Regarding the study of many different fields, traditional ideas from linguistics seem quite implausible to me because I’ve read a couple of books about evolution. This suggests that the more fields I study, the more diverse perspectives I will be able to incorporate when building my models. I’m sure that my current models seem preposterous to specialists in various other fields.

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8 Responses to On the “Obvious”ness of Certain Ideas

  1. Kevin says:

    this was great… a few scattered thoughts.

    1. breadth over depth: I completely agree with you here that breadth brings huge advantages, although it might just be a matter of style (i.e. fox vs. hedgehog). Not sure if it’s just my own bias, but I feel like the bigger, better, more impactful thinking tends to be done by foxy types.

    2. Did you see this a couple years ago? http://blogs.discovermagazine.com/discoblog/2010/12/07/ncbi-rofl-clueless-doctor-sleeps-through-math-class-reinvents-calculus-and-names-it-after-herself/ Seems like she could have used a little more breadth :P

    3. I love the example you give here of evolution being used as a ‘razor’ to cut through some specious reasoning. An understanding of evolution is one of the most important razors in my own toolkit. The other big one is an understanding of computer science, abstraction, models of computation, etc., which helps cut through a lot of squishy philosophy written by non-technical people. Any other big razors?

    4. re language as repurposing other cognitive modules… three other domains with similar properties (nested/recursive, complex relationships between parts) come to mind: planning, spatial reasoning, and morality. I recently read a very interesting paper on the latter that gave me a nice little intellectual frisson: http://tuvalu.santafe.edu/~bowles/UniversalMoralGrammar.pdf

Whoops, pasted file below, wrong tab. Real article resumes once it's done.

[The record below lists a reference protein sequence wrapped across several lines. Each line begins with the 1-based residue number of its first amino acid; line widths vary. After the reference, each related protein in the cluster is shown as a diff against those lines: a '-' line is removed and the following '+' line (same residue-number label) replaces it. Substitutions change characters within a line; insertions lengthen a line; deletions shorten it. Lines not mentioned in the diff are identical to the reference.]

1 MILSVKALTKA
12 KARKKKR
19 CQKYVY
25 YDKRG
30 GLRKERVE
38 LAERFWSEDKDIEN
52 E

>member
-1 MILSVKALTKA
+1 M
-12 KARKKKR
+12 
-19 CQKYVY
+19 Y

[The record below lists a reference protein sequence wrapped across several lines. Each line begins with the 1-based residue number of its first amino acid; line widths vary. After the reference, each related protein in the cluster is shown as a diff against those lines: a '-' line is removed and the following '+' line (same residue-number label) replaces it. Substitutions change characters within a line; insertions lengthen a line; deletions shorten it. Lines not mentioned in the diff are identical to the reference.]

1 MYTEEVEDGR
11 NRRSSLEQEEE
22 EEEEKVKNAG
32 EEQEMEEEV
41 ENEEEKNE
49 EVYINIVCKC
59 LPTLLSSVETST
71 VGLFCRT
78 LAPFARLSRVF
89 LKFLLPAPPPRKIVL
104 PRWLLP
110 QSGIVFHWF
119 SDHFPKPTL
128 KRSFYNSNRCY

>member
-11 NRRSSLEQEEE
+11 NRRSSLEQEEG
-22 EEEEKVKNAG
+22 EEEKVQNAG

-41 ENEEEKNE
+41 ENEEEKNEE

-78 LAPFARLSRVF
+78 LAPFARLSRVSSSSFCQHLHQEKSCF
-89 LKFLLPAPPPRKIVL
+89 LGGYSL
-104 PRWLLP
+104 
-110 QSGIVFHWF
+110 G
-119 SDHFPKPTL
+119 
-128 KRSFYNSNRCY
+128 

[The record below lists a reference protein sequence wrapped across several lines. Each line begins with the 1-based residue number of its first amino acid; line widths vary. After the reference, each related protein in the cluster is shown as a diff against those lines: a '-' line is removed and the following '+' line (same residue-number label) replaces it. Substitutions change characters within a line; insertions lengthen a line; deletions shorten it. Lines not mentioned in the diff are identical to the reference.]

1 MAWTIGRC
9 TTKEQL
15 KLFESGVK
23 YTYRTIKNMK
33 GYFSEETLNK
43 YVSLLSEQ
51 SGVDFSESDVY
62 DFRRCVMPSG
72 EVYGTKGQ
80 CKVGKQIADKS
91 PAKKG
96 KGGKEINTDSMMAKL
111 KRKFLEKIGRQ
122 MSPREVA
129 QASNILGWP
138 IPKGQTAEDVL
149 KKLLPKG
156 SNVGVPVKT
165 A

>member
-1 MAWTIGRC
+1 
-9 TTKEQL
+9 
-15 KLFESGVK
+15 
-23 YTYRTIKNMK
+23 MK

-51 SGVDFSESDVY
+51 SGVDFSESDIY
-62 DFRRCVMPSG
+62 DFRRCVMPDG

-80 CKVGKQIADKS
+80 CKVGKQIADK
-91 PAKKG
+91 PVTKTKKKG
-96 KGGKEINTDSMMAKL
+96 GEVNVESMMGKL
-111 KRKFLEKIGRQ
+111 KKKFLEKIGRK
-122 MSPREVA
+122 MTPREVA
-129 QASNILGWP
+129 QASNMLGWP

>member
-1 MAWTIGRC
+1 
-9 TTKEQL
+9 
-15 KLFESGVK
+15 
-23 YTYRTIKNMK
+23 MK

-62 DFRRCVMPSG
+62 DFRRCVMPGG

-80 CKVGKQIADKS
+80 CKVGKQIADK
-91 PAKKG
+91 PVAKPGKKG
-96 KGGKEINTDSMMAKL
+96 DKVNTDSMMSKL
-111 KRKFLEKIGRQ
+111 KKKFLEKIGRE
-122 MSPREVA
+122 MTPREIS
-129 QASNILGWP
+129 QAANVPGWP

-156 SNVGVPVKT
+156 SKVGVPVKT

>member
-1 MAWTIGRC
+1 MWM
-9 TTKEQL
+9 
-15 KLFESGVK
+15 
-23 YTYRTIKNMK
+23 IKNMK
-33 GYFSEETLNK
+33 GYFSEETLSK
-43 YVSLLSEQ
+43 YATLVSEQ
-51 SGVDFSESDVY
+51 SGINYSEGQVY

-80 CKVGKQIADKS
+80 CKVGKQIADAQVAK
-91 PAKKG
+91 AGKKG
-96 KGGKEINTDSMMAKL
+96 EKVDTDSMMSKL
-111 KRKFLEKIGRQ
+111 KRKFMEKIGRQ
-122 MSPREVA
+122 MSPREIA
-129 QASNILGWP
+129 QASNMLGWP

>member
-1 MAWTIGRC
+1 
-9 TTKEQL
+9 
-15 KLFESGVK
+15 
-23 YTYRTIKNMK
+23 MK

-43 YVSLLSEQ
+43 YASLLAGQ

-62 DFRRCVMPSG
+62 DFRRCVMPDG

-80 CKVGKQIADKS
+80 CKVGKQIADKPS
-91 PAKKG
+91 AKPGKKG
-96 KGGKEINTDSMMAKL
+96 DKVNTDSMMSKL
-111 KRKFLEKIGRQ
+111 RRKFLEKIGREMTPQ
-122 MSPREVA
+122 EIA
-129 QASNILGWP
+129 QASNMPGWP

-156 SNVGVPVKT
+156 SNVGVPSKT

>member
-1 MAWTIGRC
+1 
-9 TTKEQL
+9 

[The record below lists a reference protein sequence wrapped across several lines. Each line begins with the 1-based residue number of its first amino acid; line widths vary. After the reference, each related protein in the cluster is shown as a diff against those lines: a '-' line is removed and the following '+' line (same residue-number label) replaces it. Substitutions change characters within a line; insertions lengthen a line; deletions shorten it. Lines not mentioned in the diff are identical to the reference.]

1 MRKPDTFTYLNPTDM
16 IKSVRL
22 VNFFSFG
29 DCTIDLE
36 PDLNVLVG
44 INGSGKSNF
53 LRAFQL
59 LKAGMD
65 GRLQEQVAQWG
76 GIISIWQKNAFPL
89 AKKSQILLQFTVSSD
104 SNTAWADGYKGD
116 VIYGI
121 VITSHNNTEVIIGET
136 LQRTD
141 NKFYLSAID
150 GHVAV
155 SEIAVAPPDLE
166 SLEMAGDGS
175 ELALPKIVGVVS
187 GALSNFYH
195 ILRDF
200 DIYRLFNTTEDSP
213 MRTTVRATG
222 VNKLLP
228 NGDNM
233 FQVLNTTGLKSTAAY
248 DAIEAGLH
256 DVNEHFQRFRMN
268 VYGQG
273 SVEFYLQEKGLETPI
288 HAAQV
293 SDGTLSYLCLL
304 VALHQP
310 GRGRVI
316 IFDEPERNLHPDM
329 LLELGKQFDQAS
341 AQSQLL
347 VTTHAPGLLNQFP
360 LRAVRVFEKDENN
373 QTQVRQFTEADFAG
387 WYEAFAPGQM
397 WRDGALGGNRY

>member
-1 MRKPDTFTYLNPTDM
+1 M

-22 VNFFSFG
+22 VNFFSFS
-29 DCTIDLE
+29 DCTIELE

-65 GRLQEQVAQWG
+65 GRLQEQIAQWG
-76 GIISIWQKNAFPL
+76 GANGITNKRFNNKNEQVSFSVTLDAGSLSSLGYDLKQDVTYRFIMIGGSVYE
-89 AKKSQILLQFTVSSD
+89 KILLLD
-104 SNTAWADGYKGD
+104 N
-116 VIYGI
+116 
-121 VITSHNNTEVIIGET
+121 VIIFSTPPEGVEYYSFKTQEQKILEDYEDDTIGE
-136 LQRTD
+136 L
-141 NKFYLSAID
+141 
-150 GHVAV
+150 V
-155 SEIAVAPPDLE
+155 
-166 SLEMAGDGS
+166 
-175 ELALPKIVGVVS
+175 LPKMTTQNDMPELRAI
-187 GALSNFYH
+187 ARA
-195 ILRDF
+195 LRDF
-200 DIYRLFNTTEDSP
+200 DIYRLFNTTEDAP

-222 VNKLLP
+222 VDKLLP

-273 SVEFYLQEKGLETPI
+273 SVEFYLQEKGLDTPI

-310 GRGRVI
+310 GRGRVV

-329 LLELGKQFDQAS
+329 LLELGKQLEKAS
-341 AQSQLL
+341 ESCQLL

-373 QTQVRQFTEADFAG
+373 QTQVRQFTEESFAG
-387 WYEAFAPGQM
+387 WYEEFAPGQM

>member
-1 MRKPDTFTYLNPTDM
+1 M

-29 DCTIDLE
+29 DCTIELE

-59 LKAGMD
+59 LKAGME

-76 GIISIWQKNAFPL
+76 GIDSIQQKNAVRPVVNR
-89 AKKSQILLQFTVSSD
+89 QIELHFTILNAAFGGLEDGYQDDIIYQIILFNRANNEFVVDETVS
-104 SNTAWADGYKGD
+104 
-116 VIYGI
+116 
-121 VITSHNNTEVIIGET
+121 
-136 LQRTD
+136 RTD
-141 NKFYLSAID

2. 2obvious says:

    This sort of reminds me of some ideas I was kicking around about emotion’s relationship to logic, not too long ago. I was convinced that feelings clouded rationality. Ergo, step away from your mood, and you’ll draw the most reasonable conclusions. (Seemed pretty obvious to me, based on a cursory familiarity with psychology.)

    Somebody heard me spouting this ignorance and recommended _Descartes’ Error._ I read about folks who had the “feeling” parts of their brain destroyed, were still perfectly capable of solving mathematical equations, yet suffered from erratically inconsistent personalities.

    Turns out, without some connection between feeling and reason, they lost the ability to prioritize. The long-term benefit of a stable job couldn’t compete with the short-term benefit of sleeping in. Every place they turned was a new series of choices, with no ability to filter out the simple ones; there were no simple choices.

    Had I known anything about neurobiology beforehand, I probably wouldn’t have thought the connection I made was so obvious.


    You’re conclusions on evolution seem obvious to me, on the one hand.

    On the other hand, I know less than nothing about linguistics. So…?

    • Thanks for this comment! I had heard about people who had the “feeling” parts of their brains destroyed and couldn’t even pick which box of cereal to buy in a supermarket, but despite extensive googling, I couldn’t locate the source. I’ll have to check out Descartes’ Error; it would actually fit with my current reading because I am at the moment trying to figure out what’s up with this whole embodied cognition thing. (Does it make new predictions, or is it just a useful refactoring of agency that puts us in a better place for exploring the workings of the mind?)